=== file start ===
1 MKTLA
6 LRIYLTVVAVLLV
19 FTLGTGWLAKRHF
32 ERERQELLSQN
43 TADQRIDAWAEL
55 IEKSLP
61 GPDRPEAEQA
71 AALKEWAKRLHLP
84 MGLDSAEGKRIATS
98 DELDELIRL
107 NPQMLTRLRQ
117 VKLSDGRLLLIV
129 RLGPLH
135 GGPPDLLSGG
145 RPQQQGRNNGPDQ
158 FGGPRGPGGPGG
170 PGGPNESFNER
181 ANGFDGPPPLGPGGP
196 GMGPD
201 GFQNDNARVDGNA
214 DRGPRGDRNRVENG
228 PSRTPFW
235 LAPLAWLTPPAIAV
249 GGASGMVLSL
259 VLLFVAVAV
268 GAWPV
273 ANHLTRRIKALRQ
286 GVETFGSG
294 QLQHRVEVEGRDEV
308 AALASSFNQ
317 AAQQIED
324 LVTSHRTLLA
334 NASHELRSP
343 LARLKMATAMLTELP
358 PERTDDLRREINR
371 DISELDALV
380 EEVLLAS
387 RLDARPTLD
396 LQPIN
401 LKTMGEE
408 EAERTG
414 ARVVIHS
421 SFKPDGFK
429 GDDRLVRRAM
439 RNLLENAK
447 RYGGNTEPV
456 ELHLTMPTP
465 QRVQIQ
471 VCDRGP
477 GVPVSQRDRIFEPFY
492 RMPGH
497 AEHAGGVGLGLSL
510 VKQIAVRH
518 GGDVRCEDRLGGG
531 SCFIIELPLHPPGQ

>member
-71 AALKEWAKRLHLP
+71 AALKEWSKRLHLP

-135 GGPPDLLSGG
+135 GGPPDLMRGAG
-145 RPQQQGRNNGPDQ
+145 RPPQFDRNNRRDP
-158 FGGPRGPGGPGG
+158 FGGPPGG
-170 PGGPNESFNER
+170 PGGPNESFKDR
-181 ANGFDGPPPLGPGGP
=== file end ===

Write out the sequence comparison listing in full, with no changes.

1 MKTLA
6 LRIYLTVVAVLLV
19 FTLGTGWLAKRHF
32 ERERQELLSQN
43 TADQRIDAWAEL
55 IEKSLP
61 GPDRPEAEQA
71 AALKEWAKRLHLP
84 MGLDSAEGKRIATS
98 DELDELIRL
107 NPQMLTRLRQ
117 VKLSDGRLLLIV
129 RLGPLH
135 GGPPDLLSGG
145 RPQQQGRNNGPDQ
158 FGGPRGPGGPGG
170 PGGPNESFNER
181 ANGFDGPPPLGPGGP
196 GMGPD
201 GFQNDNARVDGNA
214 DRGPRGDRNRVENG
228 PSRTPFW
235 LAPLAWLTPPAIAV
249 GGASGMVLSL
259 VLLFVAVAV
268 GAWPV
273 ANHLTRRIKALRQ
286 GVETFGSG
294 QLQHRVEVEGRDEV
308 AALASSFNQ
317 AAQQIED
324 LVTSHRTLLA
334 NASHELRSP
343 LARLKMATAMLTELP
358 PERTDDLRREINR
371 DISELDALV
380 EEVLLAS
387 RLDARPTLD
396 LQPIN
401 LKTMGEE
408 EAERTG
414 ARVVIHS
421 SFKPDGFK
429 GDDRLVRRAM
439 RNLLENAK
447 RYGGNTEPV
456 ELHLTMPTP
465 QRVQIQ
471 VCDRGP
477 GVPVSQRDRIFEPFY
492 RMPGH
497 AEHAGGVGLGLSL
510 VKQIAVRH
518 GGDVRCEDRLGGG
531 SCFIIELPLHPPGQ

>member
-71 AALKEWAKRLHLP
+71 AALKEWSKRLHLP

-135 GGPPDLLSGG
+135 GGPPDLMRGAG
-145 RPQQQGRNNGPDQ
+145 RPPQFDRNNRRDP
-158 FGGPRGPGGPGG
+158 FGGPPGG
-170 PGGPNESFNER
+170 PGGPNESFKDR
-181 ANGFDGPPPLGPGGP